The National Anti-Doping Appeal panel (NADAP) has a huge backlog to clear in the new year, having been rather lethargic in even taking up the cases during the previous year. Of the 20 appeals pending from 2013, the NADAP has cleared just three cases by January 14.

Of the carry-over batch of 17, there are 10 cases involving the controversial stimulant, methylhexaneamine (MHA). The 11 MHA cases that went through disciplinary panel hearings from September, 2010 up to November, 2012 before being disposed of with two-year suspensions for all, went into appeal on November 19, 2012.

Blatant breach

Of the 11, swimmer Jyotsana Pansare had her suspension reduced to one year by the appeal panel on September 23 last year on the ground that her use of the banned substance was inadvertent.

Quite shockingly, the appeal panel also restored all of Pansare’s results from August 26, 2010, the date of her sample collection, which were disqualified by the disciplinary panel headed by Dinesh Dayal. That meant even her results in the National championships in Jaipur in 2010 were to be restored to her.

This was in blatant breach of the World Anti Doping Code since the rules stipulate that the results achieved in a competition from which a “positive” test arose would automatically be disqualified, irrespective of the final outcome of the hearings.

This rule has not been strictly followed by either the National Anti Doping Agency (NADA) or the hearing panels, the exception being the set of 11 MHA cases of 2010.

The NADAP was revamped in February, 2013 with Justice (retd.) M.L. Varma being appointed chairman in place of Justice (retd.) C.K. Mahajan. New members including hockey Olympian Zafar Iqbal, were also appointed to the panel.

The Justice Mahajan-headed panel had disposed of as many as 18 appeals during the year 2012. In contrast, the new panel cleared just two in 2013 despite requests by NADA to speed up the process.

Pending appeals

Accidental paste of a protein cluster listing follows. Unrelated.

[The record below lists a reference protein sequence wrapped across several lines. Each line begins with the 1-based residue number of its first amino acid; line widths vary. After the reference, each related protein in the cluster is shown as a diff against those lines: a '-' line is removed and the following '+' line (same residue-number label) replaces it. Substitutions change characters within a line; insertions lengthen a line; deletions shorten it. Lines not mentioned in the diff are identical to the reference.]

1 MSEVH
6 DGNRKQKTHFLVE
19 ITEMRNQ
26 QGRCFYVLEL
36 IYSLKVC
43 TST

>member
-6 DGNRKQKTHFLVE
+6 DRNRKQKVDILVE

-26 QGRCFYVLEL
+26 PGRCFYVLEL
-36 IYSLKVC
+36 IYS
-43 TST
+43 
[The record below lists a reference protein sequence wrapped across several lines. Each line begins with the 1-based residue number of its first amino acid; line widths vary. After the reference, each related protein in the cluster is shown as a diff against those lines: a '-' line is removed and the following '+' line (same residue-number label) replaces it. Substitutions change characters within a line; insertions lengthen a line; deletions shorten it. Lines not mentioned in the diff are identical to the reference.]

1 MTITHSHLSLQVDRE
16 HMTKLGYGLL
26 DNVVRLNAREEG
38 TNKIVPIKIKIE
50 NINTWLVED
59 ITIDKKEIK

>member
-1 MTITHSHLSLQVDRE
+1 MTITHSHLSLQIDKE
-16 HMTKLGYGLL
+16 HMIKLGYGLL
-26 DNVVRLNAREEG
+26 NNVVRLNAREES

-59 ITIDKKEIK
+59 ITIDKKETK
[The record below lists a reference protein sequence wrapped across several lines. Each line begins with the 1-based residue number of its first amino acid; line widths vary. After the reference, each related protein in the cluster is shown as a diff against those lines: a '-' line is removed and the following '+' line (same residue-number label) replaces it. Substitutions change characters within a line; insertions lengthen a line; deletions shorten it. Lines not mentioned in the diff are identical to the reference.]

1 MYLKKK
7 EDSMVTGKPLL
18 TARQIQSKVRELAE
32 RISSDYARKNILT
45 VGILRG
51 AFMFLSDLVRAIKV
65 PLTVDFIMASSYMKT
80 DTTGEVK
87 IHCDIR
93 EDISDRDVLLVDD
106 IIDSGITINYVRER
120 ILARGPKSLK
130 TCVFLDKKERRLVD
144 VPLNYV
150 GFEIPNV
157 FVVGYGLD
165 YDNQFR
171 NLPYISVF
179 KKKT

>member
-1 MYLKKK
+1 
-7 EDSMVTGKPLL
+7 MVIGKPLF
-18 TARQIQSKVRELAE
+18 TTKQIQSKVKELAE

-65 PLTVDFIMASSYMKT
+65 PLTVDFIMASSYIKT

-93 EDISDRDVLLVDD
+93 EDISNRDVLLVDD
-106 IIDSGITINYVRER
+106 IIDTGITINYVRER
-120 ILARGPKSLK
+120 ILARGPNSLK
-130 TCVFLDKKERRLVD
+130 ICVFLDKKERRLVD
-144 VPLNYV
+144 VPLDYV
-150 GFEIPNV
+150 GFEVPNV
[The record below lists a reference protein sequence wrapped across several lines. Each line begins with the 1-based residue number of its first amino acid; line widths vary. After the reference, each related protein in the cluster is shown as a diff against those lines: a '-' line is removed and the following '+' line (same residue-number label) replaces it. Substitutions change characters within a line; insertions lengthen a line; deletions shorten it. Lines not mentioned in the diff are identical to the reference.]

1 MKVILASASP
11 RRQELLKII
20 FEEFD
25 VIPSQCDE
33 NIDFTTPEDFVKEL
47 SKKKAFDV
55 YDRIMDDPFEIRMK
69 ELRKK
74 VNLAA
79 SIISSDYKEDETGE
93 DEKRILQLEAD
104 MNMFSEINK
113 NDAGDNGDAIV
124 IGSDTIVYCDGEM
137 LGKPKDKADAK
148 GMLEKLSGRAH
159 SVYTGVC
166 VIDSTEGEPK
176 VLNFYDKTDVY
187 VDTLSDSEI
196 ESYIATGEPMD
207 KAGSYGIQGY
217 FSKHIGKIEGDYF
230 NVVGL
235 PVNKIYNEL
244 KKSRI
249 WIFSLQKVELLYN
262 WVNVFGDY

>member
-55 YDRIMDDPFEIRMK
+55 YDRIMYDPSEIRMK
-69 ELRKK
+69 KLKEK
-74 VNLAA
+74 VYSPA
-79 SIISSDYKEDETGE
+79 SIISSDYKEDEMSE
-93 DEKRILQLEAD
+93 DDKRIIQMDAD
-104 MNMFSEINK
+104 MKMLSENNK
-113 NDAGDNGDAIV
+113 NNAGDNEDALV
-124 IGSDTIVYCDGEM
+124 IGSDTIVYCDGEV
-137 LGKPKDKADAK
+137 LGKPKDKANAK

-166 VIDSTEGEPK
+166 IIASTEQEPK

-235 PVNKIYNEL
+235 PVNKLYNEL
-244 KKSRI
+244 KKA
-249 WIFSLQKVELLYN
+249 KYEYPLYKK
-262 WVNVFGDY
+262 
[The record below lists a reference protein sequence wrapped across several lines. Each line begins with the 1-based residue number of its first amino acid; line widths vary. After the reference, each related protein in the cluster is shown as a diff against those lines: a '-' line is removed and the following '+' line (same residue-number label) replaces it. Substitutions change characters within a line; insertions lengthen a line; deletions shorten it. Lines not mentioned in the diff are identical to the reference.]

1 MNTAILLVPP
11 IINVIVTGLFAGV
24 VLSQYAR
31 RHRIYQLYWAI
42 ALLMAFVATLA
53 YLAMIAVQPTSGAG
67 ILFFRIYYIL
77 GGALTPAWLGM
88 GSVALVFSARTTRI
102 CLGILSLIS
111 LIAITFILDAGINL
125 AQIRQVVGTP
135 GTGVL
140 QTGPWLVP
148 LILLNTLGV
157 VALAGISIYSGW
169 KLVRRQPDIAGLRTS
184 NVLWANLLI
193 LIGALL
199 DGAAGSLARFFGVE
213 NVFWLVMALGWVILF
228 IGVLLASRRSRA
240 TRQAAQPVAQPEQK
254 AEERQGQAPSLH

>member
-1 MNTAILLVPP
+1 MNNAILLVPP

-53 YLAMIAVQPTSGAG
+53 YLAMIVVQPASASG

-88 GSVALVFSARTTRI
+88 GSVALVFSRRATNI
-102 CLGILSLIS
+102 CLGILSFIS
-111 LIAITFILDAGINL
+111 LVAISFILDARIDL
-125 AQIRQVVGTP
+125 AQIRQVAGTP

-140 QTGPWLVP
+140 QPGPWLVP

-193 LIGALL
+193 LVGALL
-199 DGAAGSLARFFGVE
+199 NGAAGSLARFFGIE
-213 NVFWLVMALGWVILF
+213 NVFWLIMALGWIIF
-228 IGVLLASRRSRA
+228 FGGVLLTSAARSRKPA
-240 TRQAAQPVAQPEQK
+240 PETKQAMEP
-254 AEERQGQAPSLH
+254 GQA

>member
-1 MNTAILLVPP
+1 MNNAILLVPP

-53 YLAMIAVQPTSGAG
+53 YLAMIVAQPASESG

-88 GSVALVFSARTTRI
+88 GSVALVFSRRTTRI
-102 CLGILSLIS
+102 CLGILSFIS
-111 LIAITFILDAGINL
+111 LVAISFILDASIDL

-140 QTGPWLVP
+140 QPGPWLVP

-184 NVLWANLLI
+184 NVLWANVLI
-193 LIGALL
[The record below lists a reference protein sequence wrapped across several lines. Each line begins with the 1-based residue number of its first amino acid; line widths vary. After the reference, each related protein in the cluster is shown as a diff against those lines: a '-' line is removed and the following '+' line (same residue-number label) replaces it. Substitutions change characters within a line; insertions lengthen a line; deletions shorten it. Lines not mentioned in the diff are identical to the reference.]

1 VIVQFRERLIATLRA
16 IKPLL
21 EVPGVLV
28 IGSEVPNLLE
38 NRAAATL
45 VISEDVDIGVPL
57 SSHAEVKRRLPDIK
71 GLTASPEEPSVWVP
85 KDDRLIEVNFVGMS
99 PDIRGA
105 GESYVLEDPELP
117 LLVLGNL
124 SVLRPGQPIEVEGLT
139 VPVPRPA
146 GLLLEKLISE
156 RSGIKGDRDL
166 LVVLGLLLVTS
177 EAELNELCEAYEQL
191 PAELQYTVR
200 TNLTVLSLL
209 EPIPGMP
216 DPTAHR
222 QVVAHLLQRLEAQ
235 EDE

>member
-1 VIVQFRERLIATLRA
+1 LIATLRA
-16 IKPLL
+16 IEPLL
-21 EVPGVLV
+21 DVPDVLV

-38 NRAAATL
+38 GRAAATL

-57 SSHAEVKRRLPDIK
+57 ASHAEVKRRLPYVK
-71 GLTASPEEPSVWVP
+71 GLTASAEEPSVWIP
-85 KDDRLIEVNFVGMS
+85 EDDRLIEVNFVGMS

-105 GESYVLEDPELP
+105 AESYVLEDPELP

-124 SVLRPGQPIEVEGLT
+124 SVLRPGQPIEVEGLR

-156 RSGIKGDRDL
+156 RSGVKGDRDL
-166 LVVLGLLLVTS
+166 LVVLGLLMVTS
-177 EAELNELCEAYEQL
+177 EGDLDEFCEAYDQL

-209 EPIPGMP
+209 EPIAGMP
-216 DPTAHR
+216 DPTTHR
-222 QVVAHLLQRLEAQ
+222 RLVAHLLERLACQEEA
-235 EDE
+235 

Fourteen months after filing their petitions, the athletes involved in the 2010 MHA cases find that their appeals are still pending. Six of them were called for a hearing in December, 2012 but at the last minute it was postponed.

One of them, shot putter Saurabh Vij, had a second offence, for a steroid, in April 2012. Disciplinary panel hearing in that case was adjourned in August last year since his appeal in the MHA case was pending and a decision could have been given only on the basis of a final verdict for the first offence.

Justice Varma, it is learnt, has agreed to complete the hearings on an expedited basis but there is little possibility of all of them being disposed of by the end of February, as NADA had been targeting.

That a set of MHA cases have dragged on for more than three years should be a matter of concern to the WADA apart from all agencies engaged in the anti-doping measures in the country. The athletes are the eventual sufferers.

New NADA DG

Meanwhile, the NADA has a new Director General in G.S.G. Ayyangar, a Joint Secretary in the Ministry of Youth Affairs and Sports. He has taken over from Mukul Chatterjee who retired last month.

Being a government-controlled organisation, as against the “independent” structure suggested in the WADA Code, the NADA has been having Joint-Secretary-level officers at the helm through these years.

Mr. Ayyangar has his task cut out. Even as he and his team should be working overtime to dispose of pending cases before disciplinary and appeal panels, the NADA will have to work out some formula by which it can have a credible “whereabouts” testing programme.

That the NADA is yet to have a “whereabouts” list in athletics, after five years of its existence, only goes to prove how ineffective out-of-competing testing had been in India these past few years.

K.P. Mohan is the former athletics correspondent of The Hindu

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